Another soaring moment
Orr delivers again at statue unveiling
On a day in which the Bruins’ greatest player was getting his own statue to greet fans on Causeway Street, there was a moment of technical error.
“Get a teamster to do it!’’ yelled someone in the crowd, drawing laughter, as people struggled to tear the curtain off a statue of Bobby Orr flying the air.
It was fitting, perhaps, that Orr finally grabbed the scissors himself and cut a loose piece of rope, setting the sheet free after some two minutes of struggle. All these years later, still getting it done.
Yesterday’s ceremony unveiling a bronze statue of Bobby Orr flying through the air on the 40th anniversary of his overtime goal that clinched the Stanley Cup was full of iconic praise and lighthearted war stories about the good ol’ days.
There was Mayor Thomas Menino up to his old language tricks again, calling Orr’s goal an “ionic’’ moment in Boston sports history, right up there with “Varitek splitting the uprights.’’
There was Harry Sinden calling the score “an indelible goal in history,’’ making a push to call this particular location “Bobby Orr Place.’’
But mostly, it was moments of reflection about Orr’s charm and fierce loyalty — on the ice, yes, but mostly off of it.
Derek Sanderson has seen it first-hand for four decades. He recalled with delight visits with Orr to Children’s Hospital on game days, and how fired up Orr got from the smiles of ill children. But even at the lowest depths in his long fight with alcoholism, Sanderson said, Orr was there with him.
So when Orr went to the podium and commended Sanderson for sticking through it, Sanderson was significantly touched.
“He knows what I went through, because he went through it with me on numerous occasions,’’ Sanderson said. “Alcoholism is a disease. Once you contract it, there’s no cure. Only one of 37 ever recovers, and without the help of friends and family it’s near impossible.’’
No player on the Bruins or Flyers from last night’s Game 5 at TD Garden is old enough to truly remember the mastery of No. 4 first-hand, but everybody still lights up at the mention of his name.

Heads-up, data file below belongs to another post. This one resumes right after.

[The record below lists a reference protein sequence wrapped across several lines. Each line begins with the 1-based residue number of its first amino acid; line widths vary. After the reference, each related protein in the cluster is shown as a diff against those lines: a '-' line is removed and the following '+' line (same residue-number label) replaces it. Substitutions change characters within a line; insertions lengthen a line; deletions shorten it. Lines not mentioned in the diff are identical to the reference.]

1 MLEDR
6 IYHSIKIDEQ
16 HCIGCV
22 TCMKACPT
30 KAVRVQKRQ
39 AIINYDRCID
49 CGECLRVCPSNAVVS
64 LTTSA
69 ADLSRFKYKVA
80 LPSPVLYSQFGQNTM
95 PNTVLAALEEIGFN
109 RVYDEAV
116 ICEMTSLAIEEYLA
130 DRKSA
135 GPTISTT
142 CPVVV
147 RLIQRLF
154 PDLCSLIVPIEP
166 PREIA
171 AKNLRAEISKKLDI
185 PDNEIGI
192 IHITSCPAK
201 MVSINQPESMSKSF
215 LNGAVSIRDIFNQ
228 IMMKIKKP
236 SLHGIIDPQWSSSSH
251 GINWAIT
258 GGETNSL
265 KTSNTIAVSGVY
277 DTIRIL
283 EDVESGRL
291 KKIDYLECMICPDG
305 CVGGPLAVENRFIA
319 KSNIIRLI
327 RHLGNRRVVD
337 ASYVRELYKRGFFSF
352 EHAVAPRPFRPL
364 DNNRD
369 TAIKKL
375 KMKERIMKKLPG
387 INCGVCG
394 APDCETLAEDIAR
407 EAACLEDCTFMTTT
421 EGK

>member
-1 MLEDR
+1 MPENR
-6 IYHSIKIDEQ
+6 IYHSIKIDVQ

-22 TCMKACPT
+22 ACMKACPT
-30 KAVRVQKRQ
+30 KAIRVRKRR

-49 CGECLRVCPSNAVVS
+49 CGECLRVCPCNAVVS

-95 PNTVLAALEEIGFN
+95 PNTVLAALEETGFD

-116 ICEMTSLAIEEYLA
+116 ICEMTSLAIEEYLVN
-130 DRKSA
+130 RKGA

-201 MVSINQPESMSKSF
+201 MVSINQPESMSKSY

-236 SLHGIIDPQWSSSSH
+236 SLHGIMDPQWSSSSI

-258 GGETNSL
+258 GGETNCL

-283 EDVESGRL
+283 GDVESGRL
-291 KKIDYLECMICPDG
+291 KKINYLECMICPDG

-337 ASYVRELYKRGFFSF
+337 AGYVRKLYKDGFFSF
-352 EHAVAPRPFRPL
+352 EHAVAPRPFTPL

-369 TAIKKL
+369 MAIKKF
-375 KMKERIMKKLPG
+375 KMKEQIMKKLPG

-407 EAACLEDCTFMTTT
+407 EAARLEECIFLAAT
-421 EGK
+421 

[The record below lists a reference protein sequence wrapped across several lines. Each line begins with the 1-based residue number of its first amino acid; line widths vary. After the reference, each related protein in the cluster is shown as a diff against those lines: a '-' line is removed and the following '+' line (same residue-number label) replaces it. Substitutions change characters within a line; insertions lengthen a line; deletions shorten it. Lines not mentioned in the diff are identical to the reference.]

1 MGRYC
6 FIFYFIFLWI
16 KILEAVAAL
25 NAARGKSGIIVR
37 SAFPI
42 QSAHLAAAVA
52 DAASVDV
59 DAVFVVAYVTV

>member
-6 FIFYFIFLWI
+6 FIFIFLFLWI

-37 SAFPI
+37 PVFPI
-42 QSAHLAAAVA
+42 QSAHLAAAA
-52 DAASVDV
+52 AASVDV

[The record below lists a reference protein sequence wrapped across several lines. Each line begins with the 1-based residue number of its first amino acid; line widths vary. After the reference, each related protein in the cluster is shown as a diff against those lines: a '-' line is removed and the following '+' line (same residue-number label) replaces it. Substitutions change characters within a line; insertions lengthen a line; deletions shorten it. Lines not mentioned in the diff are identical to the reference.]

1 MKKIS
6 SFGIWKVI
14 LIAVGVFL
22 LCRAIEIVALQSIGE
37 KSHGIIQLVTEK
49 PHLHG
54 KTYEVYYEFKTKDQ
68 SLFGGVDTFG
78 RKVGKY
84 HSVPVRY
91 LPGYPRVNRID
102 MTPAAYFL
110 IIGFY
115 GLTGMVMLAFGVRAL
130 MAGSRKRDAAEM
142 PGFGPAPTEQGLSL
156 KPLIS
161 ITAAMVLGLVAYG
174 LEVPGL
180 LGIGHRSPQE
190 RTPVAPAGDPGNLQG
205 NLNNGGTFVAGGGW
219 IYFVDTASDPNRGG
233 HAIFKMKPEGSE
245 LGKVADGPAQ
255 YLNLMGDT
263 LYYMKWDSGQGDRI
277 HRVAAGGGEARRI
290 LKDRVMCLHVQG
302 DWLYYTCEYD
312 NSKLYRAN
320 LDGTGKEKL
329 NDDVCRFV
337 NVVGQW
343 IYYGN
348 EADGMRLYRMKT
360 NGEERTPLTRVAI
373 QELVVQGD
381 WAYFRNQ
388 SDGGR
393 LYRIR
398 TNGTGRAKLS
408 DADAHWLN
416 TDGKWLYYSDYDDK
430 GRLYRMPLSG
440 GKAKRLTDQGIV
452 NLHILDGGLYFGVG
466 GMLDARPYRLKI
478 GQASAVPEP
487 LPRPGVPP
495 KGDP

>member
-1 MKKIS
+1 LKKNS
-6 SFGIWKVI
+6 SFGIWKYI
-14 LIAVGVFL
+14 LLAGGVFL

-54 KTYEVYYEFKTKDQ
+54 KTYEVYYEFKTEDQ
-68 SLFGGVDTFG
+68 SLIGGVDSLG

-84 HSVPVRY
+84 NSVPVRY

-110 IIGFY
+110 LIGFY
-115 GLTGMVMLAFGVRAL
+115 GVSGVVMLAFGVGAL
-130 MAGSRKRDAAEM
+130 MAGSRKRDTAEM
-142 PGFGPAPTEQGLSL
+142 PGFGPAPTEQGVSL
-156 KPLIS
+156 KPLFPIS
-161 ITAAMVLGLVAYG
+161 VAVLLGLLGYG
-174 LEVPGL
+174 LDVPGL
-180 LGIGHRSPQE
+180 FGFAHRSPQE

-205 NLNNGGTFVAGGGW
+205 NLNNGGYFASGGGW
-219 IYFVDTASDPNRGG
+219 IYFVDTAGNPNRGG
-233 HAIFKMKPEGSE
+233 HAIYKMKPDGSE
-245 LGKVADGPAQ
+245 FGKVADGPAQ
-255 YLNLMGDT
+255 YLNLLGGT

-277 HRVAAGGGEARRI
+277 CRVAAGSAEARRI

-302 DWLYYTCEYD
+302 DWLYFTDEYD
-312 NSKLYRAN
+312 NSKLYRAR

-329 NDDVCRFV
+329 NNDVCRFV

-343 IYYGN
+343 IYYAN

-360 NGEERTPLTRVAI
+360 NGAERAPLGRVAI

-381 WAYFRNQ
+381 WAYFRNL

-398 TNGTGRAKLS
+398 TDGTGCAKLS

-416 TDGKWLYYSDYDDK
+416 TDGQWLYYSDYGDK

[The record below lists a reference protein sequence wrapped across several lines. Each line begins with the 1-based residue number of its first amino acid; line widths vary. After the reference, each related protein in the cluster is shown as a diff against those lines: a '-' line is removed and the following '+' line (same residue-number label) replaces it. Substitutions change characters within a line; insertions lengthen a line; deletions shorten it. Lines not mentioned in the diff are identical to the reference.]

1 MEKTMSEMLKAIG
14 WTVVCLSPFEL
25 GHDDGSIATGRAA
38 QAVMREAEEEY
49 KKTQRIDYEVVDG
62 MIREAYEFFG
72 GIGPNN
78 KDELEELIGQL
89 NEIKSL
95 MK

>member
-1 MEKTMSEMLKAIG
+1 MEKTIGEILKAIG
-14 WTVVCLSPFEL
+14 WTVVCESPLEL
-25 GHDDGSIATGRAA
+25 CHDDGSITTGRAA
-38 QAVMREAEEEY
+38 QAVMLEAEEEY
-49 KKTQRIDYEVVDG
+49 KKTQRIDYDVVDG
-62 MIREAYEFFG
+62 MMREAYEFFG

“Bobby Orr is Bobby Orr. I mean, what else can you say about him that hasn’t been said already?’’ smiled Dennis Wideman. “The thing that impresses me about him is what kind of guy he is still to this day.
“When I played golf with him, I just couldn’t believe how . . . you know, I was pretty intimidated when I met him, I didn’t know what to say, and he’s just so outgoing, so talkative, really makes you feel comfortable. He’s just a real good guy.’’
Said Patrice Bergeron, “He’s pretty much the Bruins. Soon as I came here, I had a chance to actually meet him. I didn’t get a chance to actually see him play, but he’s such a legend, such a gentleman as well when I met him. I think it’s going to mean a lot not only for the Boston Bruins, but also for all the Bruins fans.’’
For the coaches, the praise is even stronger.
Said Bruins coach Claude Julien, “He’s been my idol. When I was growing up, it was Bobby Orr, and I couldn’t play like him — trust me — but I still liked him. I think he’s been an idol for a lot of people. Not only that, but when you get the chance to meet him and spend some time with him, he’s such a great gentleman and fun to be around.’’
Orr choked up at one point in his speech, when praising his parents. He entertained reporters underneath the statue, talking about everything from his playing memories to the current crop of talent (“I like the Krejcis of the world’’) to the future (one of his clients, top prospect Taylor Hall “would make a great Bruin’’).
It was a day to celebrate him. But as usual, he wanted to be deferential.